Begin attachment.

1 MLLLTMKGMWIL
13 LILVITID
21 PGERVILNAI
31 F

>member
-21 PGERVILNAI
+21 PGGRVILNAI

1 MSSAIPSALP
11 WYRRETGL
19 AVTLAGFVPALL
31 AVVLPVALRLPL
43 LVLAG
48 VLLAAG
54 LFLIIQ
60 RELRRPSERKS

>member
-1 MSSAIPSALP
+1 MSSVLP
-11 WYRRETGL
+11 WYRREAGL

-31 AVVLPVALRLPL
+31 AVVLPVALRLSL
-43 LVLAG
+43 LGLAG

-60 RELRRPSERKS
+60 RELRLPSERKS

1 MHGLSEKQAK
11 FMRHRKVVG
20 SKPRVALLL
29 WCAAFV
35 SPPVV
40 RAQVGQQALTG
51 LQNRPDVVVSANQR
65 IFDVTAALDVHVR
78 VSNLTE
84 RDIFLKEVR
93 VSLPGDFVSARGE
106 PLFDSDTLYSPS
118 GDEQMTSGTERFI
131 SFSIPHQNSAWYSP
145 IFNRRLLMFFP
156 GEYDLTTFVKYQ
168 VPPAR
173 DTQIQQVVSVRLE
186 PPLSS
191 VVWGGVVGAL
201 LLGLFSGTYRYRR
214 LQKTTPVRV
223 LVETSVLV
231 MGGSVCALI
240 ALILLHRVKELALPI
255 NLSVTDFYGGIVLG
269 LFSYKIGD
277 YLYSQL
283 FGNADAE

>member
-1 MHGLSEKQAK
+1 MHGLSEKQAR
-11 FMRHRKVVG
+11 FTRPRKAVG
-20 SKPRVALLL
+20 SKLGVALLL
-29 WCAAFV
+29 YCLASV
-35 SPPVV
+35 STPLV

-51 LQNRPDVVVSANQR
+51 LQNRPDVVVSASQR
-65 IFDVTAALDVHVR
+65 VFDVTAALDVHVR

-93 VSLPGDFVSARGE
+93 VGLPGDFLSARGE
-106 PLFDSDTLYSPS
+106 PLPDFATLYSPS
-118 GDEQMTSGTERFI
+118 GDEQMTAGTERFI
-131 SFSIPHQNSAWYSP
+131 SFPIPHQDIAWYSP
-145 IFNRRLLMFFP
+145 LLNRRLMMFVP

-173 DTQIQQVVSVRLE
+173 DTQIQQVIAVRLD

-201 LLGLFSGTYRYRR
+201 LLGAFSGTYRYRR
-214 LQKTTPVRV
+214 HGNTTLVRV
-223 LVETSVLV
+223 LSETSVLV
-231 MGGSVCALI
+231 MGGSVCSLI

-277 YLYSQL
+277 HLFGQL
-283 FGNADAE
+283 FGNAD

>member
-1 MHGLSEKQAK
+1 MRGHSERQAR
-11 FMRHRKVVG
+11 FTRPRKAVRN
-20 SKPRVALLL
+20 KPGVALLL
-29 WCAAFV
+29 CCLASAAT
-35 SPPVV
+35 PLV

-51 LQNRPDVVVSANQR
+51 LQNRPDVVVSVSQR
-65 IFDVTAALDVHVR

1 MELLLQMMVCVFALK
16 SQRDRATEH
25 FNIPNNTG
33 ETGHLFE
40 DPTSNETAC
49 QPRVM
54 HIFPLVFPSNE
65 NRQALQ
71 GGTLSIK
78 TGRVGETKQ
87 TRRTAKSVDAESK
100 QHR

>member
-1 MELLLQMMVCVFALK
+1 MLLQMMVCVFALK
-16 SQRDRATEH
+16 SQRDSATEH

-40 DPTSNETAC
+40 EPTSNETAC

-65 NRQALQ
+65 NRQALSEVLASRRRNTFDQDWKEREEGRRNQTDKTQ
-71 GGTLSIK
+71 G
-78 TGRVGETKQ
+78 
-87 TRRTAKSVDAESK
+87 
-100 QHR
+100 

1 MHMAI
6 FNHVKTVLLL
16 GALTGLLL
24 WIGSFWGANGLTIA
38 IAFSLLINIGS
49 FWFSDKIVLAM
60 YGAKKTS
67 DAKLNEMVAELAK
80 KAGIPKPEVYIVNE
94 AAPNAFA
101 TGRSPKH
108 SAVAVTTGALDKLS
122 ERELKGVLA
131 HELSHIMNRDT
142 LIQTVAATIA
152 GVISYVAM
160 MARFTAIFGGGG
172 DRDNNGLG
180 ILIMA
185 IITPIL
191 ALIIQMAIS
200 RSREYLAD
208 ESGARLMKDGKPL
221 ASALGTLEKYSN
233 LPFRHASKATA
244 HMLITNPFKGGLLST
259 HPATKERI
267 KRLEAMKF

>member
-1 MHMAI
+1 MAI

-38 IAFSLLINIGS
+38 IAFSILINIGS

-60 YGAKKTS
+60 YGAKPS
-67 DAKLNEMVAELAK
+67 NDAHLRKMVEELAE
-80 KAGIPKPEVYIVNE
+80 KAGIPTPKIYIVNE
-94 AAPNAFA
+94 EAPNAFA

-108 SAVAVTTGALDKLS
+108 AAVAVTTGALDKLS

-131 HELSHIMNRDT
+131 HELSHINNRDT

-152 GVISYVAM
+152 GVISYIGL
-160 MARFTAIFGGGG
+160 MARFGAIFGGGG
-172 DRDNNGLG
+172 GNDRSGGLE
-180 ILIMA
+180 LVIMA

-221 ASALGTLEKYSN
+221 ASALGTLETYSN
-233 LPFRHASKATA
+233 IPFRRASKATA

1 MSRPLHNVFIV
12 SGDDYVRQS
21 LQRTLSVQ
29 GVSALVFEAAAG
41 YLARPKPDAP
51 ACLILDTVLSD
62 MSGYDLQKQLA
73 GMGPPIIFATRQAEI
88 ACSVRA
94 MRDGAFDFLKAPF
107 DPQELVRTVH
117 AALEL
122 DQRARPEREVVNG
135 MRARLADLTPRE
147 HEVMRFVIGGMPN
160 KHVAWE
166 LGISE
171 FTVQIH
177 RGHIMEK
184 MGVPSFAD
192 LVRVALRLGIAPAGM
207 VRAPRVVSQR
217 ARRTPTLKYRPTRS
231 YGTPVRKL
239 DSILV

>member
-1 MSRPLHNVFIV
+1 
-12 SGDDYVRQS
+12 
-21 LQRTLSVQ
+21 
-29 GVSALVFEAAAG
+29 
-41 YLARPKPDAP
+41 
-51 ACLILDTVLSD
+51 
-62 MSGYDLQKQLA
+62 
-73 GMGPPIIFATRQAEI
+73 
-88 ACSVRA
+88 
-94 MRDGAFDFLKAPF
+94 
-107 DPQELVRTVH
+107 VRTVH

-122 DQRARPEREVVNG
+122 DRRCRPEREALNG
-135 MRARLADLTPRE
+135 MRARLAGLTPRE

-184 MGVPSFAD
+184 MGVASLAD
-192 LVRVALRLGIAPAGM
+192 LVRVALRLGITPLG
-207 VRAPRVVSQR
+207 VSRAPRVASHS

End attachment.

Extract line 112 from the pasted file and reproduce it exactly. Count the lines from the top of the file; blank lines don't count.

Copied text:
33 ETGHLFE